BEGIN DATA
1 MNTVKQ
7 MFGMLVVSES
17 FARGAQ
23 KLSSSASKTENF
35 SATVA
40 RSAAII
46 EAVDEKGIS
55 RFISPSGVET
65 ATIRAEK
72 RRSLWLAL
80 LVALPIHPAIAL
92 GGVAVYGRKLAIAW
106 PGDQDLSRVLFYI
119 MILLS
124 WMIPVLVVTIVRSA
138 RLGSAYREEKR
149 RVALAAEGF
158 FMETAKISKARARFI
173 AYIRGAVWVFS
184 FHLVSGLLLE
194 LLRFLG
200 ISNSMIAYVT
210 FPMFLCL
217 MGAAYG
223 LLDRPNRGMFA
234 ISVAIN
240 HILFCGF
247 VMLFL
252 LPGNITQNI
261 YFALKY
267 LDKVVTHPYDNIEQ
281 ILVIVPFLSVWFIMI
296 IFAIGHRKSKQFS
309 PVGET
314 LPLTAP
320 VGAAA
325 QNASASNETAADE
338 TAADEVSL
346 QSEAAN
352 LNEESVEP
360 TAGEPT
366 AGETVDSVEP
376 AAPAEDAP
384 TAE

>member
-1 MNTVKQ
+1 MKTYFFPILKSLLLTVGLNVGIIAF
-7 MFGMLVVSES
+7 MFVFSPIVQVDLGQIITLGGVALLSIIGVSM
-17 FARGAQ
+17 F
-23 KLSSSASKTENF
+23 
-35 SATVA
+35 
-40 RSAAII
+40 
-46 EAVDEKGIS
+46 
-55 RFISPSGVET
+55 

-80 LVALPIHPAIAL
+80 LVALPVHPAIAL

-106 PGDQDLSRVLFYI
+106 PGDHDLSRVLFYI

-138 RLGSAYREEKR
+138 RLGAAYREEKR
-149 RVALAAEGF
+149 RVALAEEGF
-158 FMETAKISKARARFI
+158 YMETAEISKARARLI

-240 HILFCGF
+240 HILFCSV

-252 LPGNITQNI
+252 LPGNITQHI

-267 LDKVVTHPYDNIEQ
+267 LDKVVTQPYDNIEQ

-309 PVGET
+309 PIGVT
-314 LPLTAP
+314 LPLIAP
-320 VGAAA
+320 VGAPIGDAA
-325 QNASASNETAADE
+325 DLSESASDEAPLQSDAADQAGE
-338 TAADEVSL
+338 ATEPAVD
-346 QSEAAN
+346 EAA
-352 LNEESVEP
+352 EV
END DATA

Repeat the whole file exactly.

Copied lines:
1 MNTVKQ
7 MFGMLVVSES
17 FARGAQ
23 KLSSSASKTENF
35 SATVA
40 RSAAII
46 EAVDEKGIS
55 RFISPSGVET
65 ATIRAEK
72 RRSLWLAL
80 LVALPIHPAIAL
92 GGVAVYGRKLAIAW
106 PGDQDLSRVLFYI
119 MILLS
124 WMIPVLVVTIVRSA
138 RLGSAYREEKR
149 RVALAAEGF
158 FMETAKISKARARFI
173 AYIRGAVWVFS
184 FHLVSGLLLE
194 LLRFLG
200 ISNSMIAYVT
210 FPMFLCL
217 MGAAYG
223 LLDRPNRGMFA
234 ISVAIN
240 HILFCGF
247 VMLFL
252 LPGNITQNI
261 YFALKY
267 LDKVVTHPYDNIEQ
281 ILVIVPFLSVWFIMI
296 IFAIGHRKSKQFS
309 PVGET
314 LPLTAP
320 VGAAA
325 QNASASNETAADE
338 TAADEVSL
346 QSEAAN
352 LNEESVEP
360 TAGEPT
366 AGETVDSVEP
376 AAPAEDAP
384 TAE

>member
-1 MNTVKQ
+1 MKTYFFPILKSLLLTVGLNVGIIAF
-7 MFGMLVVSES
+7 MFVFSPIVQVDLGQIITLGGVALLSIIGVSM
-17 FARGAQ
+17 F
-23 KLSSSASKTENF
+23 
-35 SATVA
+35 
-40 RSAAII
+40 
-46 EAVDEKGIS
+46 
-55 RFISPSGVET
+55 

-80 LVALPIHPAIAL
+80 LVALPVHPAIAL

-106 PGDQDLSRVLFYI
+106 PGDHDLSRVLFYI

-138 RLGSAYREEKR
+138 RLGAAYREEKR
-149 RVALAAEGF
+149 RVALAEEGF
-158 FMETAKISKARARFI
+158 YMETAEISKARARLI

-240 HILFCGF
+240 HILFCSV

-252 LPGNITQNI
+252 LPGNITQHI

-267 LDKVVTHPYDNIEQ
+267 LDKVVTQPYDNIEQ

-309 PVGET
+309 PIGVT
-314 LPLTAP
+314 LPLIAP
-320 VGAAA
+320 VGAPIGDAA
-325 QNASASNETAADE
+325 DLSESASDEAPLQSDAADQAGE
-338 TAADEVSL
+338 ATEPAVD
-346 QSEAAN
+346 EAA
-352 LNEESVEP
+352 EV